Typically when someone dies without a will, an administrator is appointed in probate court to settle the affairs of the deceased. When there is a will, an executor generally performs this role. In either case, it’s a good idea to open a bank account to handle the estates affairs.
There’s No Magic Wand
Often, when we use the phrase “settling affairs” it seems abstract. Maybe there is a “settle affairs” button somewhere? Alas, the duties of those designated to administer the affairs of the deceased involve a lot of nitty gritty. For example, an essential role of administrators and executors is collecting the cash assets of the deceased, and paying the bills. This process is overseen by probate court. While “settling affairs,” experts advise establishing a bank account specifically for the estate. It’s best to do so in the state where the deceased lived. There are specific steps to follow when opening a bank account for the estate, as NOLO details:
You’ll need a taxpayer ID number for the estate, which is itself a taxpayer. You can apply for an ID number online, at www.irs.gov. You need to complete a simple form with a confusing title: IRS Form SS-4, Application for Employer Identification Number. …Fill it in and then either call the IRS (phone numbers are listed on the back of the form) or mail in the form. If you mail in a paper form, you should get your ID number (EIN) back in about four weeks. If you call, the IRS will assign a number over the phone that you can use immediately. You’ll still need to write that number on the SS-4 form and mail or fax it to the IRS.
Once you have navigated the process of opening a bank account for the estate, you will transfer the funds from the deceased person’s accounts into it, along with any income your receive on behalf of the deceased. For example, any income that is generated by the estate, like stock dividends or real estate rentals, should also be deposited in the estate’s bank account. You will then use the funds in the account to pay off debts, taxes, probate fees, and other expenses involved in settling the affairs of the deceased. Ultimately, following the state’s probate process, you will also administer monetary gifts to beneficiaries from this account.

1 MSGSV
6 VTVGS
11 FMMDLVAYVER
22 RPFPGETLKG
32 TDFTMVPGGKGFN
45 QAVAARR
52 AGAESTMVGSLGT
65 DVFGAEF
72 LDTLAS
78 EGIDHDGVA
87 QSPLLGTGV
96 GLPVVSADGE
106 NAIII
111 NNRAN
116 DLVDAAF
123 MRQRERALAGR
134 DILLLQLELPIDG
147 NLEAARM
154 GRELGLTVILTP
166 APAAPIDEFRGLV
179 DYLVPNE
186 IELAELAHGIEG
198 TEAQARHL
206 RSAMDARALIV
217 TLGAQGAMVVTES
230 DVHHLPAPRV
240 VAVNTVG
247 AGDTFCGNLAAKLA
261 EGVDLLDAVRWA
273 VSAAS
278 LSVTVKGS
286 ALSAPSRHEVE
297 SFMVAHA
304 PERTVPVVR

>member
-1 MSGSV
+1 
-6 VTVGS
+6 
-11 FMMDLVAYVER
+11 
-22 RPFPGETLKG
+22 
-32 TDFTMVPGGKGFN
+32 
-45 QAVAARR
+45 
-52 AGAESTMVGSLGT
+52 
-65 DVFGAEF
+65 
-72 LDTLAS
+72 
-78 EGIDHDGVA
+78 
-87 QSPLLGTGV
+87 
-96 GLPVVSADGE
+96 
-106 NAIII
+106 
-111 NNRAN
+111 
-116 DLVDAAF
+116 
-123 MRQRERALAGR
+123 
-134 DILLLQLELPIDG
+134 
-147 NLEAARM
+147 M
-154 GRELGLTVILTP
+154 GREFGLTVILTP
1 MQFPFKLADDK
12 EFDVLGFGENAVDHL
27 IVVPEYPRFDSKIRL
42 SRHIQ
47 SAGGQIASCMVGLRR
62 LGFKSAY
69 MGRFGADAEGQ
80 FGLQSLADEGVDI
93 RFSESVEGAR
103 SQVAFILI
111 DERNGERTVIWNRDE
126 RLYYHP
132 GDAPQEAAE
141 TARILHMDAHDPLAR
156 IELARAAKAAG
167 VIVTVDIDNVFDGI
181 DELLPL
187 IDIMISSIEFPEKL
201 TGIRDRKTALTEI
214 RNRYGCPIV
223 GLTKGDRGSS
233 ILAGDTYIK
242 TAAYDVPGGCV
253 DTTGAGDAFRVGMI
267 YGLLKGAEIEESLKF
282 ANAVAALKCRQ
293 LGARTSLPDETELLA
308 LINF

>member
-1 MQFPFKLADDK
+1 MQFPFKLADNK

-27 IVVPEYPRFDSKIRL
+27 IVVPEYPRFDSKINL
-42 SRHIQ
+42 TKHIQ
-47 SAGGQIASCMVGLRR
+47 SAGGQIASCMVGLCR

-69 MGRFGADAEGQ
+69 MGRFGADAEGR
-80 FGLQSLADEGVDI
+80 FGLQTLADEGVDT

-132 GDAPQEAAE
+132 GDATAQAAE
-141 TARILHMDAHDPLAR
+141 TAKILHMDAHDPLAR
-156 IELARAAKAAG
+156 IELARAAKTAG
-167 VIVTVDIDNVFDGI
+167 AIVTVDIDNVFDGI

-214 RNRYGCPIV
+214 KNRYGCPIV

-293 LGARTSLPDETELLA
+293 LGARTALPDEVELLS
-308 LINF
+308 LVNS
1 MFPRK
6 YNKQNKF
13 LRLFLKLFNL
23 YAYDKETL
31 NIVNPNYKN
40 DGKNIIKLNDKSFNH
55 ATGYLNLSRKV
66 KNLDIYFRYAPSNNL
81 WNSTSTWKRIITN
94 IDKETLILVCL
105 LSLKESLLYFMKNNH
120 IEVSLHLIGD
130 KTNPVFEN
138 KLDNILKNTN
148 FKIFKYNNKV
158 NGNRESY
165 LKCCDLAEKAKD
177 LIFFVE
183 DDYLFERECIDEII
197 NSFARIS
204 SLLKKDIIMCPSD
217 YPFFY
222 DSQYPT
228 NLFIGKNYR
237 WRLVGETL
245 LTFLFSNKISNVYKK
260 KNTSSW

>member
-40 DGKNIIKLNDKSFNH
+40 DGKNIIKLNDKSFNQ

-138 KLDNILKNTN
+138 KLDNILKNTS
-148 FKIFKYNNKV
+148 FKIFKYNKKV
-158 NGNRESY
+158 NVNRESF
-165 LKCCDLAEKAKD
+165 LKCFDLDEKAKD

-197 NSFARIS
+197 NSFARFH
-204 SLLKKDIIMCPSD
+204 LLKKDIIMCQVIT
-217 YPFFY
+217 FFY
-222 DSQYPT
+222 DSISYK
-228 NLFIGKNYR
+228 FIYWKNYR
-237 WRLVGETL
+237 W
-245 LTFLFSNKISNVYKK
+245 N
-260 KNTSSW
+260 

Understanding Administrator Bonds?
Given the responsibilities involved in being an administrator or executor, probate courts frequently request administrator bonds or executor bonds. These are a type of fiduciary bond—they protect the interests of the estate and its beneficiaries in accordance with state law. Essentially, an administrator or executor bond guarantees the faithful performance of the appointed administrator or executor.
As a leading national provider of fiduciary bonds, Colonial Surety Company helps court appointed administrators and executors in every state quickly and affordably obtain their bonds. Uniquely, Colonial offers a direct, instant and digital way to obtain fiduciary bonds.
The steps to obtaining a bond with Colonial are easy—get a quote online, fill out the information, and enter a payment method. Print or e-file the bond from anywhere—even from probate court. It’s that simple.
NOLO‘s experts stress the importance of keeping good, clear and detailed records of all financial transactions made as an administrator or executor, and further advise:
Never mix personal and estate funds. If you ever find it absolutely necessary to pay expenses with personal funds and then reimburse yourself from estate assets, keep meticulous records. For example, say you find yourself at the court clerk’s office without the estate checkbook and need to pay a fee. If you write a check from your personal account, be sure to get a receipt and put it in your files. And when you reimburse yourself from the estate account, note exactly why.
So Many Details!
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